Vol. 37 No. 1, January/February 2000
Pages 73 - 80
Abstract - Effects of thoraco-lumbar electric sensory stimulation on knee extensor spasticity of persons who survived cerebrovascular accident (CVA)
Ray-Yau Wang, PhD; Rai-Chi Chan, MD; Mei-Wun Tsai, MS
Faculty of Physical Therapy, National Yang-Ming University, Shih-Pai, Taipei, Taiwan; Department of Physical Medicine and Rehabilitation, Veterans General Hospital, Taipei, Taiwan; Faculty of Physical Therapy, National Yang-Ming University, Shih-Pai, Taipei, Taiwan
Abstract — Spasticity is mostly due to an excess of impulses to alpha motor neurons partly resulting from a change of interneuron activity. Low threshold afferent has been reported to change the activity in interneuron. The study is to investigate the effects of surface spinal paravertebral stimulation on knee extensor spasticity. Ten survivors of stroke, with knee extensor spasticity, received electric stimulation for five 45-minute periods through surface electrodes applied to the skin in the twelfth thoracic and first lumbar areas. The electric stimulations had an amplitude modulated alternating current (AC), with a carrier frequency of 2500 Hz, modulated to "beats" frequency of 20 Hz. Stimulation amplitude was raised to elicit sensory stimulation. The pre- and post-treatment evaluation included the modified Ashworth scale, active torque during controlled knee movements at various velocities, and electromyographic (EMG) activity during the torque measurements. Our results indicate that nine of ten subjects demonstrated a decrease in the modified Ashworth scale post-treatment. The EMG activity of the spastic quadriceps during active knee flexion was decreased post-treatment as compared with the value before treatment. The active torque value of knee flexion or extension at 30°, 60°, or 90°/sec of angular velocity did not change significantly post-treatment. A trend of increasing spastic quadriceps EMG activity with respect to the angular velocity during an active knee flexion was established, with Ashworth scale considered. The level of EMG activity is higher when the Ashworth scale is higher. According to our results, the surface paravertebral sensory stimulation was effective in reducing quadriceps muscle spasticity of the subjects. Both the modified Ashworth scale and the EMG activity of spastic quadriceps during eccentric contraction are suggested as sensitive tools for measuring spasticity of persons who survived cerebrovascular accident (CVA).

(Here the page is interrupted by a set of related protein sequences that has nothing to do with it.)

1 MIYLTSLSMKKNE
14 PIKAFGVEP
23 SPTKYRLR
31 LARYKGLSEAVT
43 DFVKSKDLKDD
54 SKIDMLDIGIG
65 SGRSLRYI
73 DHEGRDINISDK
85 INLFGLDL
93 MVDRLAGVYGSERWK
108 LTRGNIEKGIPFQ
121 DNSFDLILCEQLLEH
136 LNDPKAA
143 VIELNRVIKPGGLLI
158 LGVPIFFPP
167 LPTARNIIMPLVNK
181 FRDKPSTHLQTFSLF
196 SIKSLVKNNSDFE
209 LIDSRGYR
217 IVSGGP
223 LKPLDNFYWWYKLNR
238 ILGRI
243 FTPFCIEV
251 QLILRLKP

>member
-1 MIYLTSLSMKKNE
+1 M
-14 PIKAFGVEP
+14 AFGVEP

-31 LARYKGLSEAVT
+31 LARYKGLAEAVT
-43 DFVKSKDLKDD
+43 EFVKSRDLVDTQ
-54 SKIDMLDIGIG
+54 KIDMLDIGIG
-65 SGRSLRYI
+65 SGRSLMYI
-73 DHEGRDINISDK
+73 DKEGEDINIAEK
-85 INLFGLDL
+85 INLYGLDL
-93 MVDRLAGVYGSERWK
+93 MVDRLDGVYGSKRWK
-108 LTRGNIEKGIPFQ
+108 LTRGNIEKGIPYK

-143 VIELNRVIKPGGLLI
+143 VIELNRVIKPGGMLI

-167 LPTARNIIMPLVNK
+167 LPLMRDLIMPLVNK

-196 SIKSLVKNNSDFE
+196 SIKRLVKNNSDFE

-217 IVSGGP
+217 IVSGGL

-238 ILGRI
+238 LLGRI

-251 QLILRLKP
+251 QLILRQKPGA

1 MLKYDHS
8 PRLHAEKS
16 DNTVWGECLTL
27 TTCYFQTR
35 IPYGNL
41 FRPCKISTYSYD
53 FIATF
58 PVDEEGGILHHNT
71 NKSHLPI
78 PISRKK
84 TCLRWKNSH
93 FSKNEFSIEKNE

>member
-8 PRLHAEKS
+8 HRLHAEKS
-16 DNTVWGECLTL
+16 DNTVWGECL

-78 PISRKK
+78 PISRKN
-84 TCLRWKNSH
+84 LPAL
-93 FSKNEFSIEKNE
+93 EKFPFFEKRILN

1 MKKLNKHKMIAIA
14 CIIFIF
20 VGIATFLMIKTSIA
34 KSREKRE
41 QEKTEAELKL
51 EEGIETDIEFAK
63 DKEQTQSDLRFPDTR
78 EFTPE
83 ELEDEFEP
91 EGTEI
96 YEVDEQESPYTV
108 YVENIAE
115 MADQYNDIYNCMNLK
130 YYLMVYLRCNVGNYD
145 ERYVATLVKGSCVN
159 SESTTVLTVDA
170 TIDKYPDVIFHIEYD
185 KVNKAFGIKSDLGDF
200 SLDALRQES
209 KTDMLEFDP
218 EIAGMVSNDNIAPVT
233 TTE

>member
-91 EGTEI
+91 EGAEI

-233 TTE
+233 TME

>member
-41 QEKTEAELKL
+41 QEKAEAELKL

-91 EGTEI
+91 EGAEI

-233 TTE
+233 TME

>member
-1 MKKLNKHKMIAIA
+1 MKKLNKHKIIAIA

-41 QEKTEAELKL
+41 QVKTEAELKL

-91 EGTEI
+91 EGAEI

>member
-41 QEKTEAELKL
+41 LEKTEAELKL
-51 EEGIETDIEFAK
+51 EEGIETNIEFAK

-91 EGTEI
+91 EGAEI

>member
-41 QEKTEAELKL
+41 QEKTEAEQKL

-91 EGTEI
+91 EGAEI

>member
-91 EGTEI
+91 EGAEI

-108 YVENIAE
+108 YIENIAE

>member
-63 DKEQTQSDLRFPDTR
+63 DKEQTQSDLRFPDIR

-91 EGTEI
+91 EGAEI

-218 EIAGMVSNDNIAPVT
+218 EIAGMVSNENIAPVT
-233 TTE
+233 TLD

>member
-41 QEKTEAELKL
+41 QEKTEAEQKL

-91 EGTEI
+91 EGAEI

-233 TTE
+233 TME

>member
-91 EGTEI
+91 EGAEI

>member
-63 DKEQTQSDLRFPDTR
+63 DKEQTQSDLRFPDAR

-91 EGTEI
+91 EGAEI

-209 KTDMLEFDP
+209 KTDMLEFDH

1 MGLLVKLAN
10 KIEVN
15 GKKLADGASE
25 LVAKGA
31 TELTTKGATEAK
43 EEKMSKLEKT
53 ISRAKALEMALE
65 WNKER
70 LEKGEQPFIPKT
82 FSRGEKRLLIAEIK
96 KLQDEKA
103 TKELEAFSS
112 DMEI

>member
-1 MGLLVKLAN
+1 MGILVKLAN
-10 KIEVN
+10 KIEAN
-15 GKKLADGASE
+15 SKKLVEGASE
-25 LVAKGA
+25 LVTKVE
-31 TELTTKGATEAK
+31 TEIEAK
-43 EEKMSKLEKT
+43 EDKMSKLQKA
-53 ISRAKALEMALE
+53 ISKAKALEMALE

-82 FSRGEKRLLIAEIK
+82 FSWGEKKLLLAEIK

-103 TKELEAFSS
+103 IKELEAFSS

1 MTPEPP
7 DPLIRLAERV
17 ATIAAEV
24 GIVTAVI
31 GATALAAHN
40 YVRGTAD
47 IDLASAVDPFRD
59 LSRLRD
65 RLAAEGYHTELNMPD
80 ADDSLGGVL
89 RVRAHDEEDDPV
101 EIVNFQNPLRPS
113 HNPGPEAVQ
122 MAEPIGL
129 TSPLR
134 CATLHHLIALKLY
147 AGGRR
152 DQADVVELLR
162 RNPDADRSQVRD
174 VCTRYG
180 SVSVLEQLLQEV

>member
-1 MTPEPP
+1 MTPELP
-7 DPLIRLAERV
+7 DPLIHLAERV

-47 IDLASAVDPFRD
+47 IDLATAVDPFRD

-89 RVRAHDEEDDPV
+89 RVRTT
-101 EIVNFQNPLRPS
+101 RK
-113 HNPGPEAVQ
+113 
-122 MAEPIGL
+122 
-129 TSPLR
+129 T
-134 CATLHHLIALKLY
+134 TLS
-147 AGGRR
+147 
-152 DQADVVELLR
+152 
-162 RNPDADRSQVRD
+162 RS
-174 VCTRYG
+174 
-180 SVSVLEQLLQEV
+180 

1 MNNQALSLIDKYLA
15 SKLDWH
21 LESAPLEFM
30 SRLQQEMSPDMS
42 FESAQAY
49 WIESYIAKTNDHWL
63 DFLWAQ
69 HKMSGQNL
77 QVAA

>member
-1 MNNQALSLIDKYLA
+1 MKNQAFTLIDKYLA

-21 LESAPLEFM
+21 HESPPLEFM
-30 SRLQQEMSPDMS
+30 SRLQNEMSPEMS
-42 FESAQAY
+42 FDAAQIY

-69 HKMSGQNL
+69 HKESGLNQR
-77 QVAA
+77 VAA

Key words: CVA, electric sensory stimulation, EMG, knee extensor spasticity, stroke.
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